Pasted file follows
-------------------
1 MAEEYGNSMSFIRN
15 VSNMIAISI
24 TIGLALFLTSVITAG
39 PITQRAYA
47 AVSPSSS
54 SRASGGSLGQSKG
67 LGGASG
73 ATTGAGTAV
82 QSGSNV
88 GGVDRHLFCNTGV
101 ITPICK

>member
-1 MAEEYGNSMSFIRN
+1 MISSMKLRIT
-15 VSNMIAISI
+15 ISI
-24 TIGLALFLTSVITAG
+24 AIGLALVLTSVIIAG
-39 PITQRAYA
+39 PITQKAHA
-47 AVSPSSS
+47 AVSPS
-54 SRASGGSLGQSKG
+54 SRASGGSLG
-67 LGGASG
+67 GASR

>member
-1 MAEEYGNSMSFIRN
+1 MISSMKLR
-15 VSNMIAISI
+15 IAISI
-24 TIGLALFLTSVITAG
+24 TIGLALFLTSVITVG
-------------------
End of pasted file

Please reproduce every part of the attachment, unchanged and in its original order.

1 MAEEYGNSMSFIRN
15 VSNMIAISI
24 TIGLALFLTSVITAG
39 PITQRAYA
47 AVSPSSS
54 SRASGGSLGQSKG
67 LGGASG
73 ATTGAGTAV
82 QSGSNV
88 GGVDRHLFCNTGV
101 ITPICK

>member
-1 MAEEYGNSMSFIRN
+1 MISSMKLRIT
-15 VSNMIAISI
+15 ISI
-24 TIGLALFLTSVITAG
+24 AIGLALVLTSVIIAG
-39 PITQRAYA
+39 PITQKAHA
-47 AVSPSSS
+47 AVSPS
-54 SRASGGSLGQSKG
+54 SRASGGSLG
-67 LGGASG
+67 GASR

>member
-1 MAEEYGNSMSFIRN
+1 MISSMKLR
-15 VSNMIAISI
+15 IAISI
-24 TIGLALFLTSVITAG
+24 TIGLALFLTSVITVG